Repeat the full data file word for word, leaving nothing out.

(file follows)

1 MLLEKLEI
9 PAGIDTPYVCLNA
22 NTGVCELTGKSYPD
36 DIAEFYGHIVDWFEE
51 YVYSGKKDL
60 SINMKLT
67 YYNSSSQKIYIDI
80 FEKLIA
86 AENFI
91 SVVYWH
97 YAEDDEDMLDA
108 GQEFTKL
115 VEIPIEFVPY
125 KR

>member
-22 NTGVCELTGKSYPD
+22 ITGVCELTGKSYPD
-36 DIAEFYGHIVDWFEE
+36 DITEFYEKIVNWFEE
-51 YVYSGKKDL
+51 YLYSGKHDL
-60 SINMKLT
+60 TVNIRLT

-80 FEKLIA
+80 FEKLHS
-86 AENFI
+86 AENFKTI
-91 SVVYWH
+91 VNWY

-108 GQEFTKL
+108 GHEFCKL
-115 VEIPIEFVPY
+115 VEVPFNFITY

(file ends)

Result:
1 MLLEKLEI
9 PAGIDTPYVCLNA
22 NTGVCELTGKSYPD
36 DIAEFYGHIVDWFEE
51 YVYSGKKDL
60 SINMKLT
67 YYNSSSQKIYIDI
80 FEKLIA
86 AENFI
91 SVVYWH
97 YAEDDEDMLDA
108 GQEFTKL
115 VEIPIEFVPY
125 KR

>member
-22 NTGVCELTGKSYPD
+22 ITGVCELTGKSYPD
-36 DIAEFYGHIVDWFEE
+36 DITEFYEKIVNWFEE
-51 YVYSGKKDL
+51 YLYSGKHDL
-60 SINMKLT
+60 TVNIRLT

-80 FEKLIA
+80 FEKLHS
-86 AENFI
+86 AENFKTI
-91 SVVYWH
+91 VNWY

-108 GQEFTKL
+108 GHEFCKL
-115 VEIPIEFVPY
+115 VEVPFNFITY